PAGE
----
Evolution and systematics

Lacertid lizards are the sister groups of teioids (teiids and relatives of the New World). Together they form the Lacer-tiformes. Molecular studies have allowed the recent recognition of three subfamilies, although the relationships of a number of genera (e.g., Takydromus) remain unresolved. The most primitive subfamily is the Gallotiinae, which comprises the giant lizards of the Canary Islands and the smaller, but closely related Psammodromas from Iberia and adjacent North Africa. They share a suite of unusual, but non-unique features, as well as the strange ability to squeak. The Eremiainae includes many genera endemic to the Ethiopian region. The basal genera occur in tropical forests (e.g., Holaspis, Gas-tropholis, and Poromera) or montane habitats (e.g., Adolfus and Tropidosaura), with a progression of more specialized genera showing increasing adaptation to arid habitats (e.g., Ichnotro-pis, Heliobolus, Meroles, Pedioplanis, Ophisops, Mesalina, and Acanthodactylus). The remaining subfamily, Lacertinae, includes the typical lacertids of Eurasia. The relationships and composition of many of the genera in the subfamily remain in question. The large genus Lacerta has long been para-phyletic but has been increasingly subdivided in recent years, with the creation of a number of genera and subgenera, e.g., Omanosaura, Timon, Darevskia, Caucasilacerta, Parvalacerta, and so on.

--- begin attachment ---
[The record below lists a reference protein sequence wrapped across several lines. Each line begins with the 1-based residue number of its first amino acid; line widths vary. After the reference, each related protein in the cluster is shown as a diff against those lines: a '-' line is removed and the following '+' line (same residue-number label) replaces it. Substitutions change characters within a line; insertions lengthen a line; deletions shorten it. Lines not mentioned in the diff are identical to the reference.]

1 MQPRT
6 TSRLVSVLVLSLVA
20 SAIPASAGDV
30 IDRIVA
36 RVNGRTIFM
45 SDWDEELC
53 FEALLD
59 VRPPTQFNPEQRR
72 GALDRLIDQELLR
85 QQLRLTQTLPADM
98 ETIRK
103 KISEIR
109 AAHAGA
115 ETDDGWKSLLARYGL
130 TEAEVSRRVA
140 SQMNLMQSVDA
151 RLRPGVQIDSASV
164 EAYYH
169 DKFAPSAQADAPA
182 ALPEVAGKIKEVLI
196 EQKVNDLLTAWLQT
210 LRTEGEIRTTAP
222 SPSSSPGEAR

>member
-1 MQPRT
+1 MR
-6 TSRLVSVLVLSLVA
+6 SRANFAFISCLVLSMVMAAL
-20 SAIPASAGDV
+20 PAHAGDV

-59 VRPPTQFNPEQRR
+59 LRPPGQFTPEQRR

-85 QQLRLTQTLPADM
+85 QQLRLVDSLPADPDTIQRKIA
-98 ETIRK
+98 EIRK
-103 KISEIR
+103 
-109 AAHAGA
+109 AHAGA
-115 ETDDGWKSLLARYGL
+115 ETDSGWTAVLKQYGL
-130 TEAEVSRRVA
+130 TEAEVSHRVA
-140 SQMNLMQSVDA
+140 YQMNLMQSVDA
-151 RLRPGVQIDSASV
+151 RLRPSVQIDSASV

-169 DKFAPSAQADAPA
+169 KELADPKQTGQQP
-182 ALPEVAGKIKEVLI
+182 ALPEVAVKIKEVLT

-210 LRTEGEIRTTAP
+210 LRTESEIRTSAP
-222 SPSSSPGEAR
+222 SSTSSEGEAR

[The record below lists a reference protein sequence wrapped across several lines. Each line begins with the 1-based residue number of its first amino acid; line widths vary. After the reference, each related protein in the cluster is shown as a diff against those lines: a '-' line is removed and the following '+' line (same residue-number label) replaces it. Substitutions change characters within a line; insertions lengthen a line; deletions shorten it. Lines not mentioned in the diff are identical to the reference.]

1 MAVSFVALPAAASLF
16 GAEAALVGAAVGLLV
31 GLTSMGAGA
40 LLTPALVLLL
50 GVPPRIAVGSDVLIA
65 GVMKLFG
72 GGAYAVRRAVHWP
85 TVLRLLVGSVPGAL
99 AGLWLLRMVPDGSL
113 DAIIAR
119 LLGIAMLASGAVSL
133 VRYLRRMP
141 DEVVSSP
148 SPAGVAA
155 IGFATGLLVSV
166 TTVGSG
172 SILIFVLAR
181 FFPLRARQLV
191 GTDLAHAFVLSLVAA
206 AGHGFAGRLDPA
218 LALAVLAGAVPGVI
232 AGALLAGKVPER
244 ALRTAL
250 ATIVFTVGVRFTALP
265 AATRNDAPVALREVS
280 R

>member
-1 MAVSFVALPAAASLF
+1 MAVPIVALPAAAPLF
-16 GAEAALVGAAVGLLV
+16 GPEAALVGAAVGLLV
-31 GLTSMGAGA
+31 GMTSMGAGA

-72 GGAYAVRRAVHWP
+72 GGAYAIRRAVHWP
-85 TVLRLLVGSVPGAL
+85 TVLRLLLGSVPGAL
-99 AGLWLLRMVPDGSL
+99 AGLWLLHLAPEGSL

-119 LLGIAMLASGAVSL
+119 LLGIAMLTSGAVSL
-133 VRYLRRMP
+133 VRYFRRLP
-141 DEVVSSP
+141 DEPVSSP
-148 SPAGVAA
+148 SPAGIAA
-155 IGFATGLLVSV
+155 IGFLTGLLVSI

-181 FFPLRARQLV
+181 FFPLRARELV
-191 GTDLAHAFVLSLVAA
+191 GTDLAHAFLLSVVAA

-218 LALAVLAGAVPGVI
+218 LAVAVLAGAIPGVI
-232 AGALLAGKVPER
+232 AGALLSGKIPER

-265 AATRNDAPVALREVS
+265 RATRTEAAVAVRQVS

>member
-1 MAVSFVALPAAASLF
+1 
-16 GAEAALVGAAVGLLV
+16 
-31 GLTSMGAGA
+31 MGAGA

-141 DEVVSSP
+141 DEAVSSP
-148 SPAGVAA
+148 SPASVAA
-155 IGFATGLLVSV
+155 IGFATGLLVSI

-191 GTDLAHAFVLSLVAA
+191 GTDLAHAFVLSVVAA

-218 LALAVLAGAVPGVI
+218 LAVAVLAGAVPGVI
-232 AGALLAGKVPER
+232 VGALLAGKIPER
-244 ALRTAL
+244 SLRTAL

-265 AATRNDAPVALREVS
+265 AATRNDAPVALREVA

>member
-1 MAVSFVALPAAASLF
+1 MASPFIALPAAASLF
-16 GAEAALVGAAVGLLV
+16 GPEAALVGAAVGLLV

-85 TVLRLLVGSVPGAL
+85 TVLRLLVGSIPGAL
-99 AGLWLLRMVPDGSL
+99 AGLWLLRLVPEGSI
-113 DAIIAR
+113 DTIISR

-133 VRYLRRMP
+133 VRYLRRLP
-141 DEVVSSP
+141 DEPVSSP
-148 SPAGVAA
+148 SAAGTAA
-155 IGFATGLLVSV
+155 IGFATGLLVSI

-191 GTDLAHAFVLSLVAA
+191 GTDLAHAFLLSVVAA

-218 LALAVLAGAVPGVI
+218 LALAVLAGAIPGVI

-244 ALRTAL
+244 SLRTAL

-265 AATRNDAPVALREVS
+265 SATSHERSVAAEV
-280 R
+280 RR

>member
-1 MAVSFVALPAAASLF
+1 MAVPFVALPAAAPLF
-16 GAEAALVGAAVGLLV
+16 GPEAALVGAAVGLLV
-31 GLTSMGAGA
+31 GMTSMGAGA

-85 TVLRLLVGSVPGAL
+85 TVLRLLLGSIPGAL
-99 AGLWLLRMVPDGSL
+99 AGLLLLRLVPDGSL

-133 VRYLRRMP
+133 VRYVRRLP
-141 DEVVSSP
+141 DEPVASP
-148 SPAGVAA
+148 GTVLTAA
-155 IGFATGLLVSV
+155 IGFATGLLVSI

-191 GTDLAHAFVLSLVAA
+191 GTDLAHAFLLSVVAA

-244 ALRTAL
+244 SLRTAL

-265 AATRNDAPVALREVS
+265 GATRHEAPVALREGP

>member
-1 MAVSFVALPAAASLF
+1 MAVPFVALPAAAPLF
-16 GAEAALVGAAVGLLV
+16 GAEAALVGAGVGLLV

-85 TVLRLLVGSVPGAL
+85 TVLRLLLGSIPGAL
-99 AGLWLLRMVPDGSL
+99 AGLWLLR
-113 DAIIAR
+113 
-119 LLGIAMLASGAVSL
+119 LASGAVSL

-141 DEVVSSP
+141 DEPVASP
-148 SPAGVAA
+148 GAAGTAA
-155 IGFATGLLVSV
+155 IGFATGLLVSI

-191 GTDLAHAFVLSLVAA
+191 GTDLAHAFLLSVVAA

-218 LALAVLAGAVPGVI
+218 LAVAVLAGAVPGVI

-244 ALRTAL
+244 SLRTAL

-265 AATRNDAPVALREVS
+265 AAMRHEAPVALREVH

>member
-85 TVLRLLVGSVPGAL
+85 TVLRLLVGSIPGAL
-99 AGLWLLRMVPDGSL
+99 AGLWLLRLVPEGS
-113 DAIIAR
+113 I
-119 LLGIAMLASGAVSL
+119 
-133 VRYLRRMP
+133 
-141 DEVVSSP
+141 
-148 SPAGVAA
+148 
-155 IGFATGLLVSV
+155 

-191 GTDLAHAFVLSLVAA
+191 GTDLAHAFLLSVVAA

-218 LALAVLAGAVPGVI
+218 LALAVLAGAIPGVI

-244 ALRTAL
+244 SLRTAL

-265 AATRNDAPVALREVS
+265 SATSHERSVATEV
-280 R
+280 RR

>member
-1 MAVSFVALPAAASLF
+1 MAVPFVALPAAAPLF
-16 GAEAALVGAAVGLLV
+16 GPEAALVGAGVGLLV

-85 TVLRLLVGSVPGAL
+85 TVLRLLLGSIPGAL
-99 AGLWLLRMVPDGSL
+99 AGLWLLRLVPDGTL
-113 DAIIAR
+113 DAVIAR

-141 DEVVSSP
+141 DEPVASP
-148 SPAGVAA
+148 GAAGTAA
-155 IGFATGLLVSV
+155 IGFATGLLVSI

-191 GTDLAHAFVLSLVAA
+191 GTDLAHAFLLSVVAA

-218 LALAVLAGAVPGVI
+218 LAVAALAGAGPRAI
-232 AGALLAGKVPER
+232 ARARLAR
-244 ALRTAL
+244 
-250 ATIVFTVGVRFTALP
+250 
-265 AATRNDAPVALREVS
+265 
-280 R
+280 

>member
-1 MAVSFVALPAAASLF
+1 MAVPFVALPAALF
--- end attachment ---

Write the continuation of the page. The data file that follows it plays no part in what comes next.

Lacertids are believed to have arisen in Eurasia and invaded Africa and the Ethiopian region, where they evolved more xeric forms (adapted to arid conditions). One or more derivatives then re-entered the dry areas of Eurasia. The fam ily has a long but fragmentary fossil history, extending back at least as far as the Palaeocene. Fragments of a recently described 120 million-year-old fossil lizard in amber from the Lower Cretaceous of Lebanon shows that common external features of lacertids and other autarchoglossan lizards had already evolved.

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